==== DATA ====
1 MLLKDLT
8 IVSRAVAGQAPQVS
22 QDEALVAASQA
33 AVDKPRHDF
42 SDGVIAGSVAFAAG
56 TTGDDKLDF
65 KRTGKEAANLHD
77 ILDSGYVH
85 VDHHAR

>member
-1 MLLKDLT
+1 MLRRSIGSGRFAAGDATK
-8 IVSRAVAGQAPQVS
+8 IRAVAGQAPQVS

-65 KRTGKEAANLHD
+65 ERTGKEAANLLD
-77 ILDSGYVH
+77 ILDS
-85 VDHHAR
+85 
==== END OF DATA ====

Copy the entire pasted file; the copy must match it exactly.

1 MLLKDLT
8 IVSRAVAGQAPQVS
22 QDEALVAASQA
33 AVDKPRHDF
42 SDGVIAGSVAFAAG
56 TTGDDKLDF
65 KRTGKEAANLHD
77 ILDSGYVH
85 VDHHAR

>member
-1 MLLKDLT
+1 MLRRSIGSGRFAAGDATK
-8 IVSRAVAGQAPQVS
+8 IRAVAGQAPQVS

-65 KRTGKEAANLHD
+65 ERTGKEAANLLD
-77 ILDSGYVH
+77 ILDS
-85 VDHHAR
+85 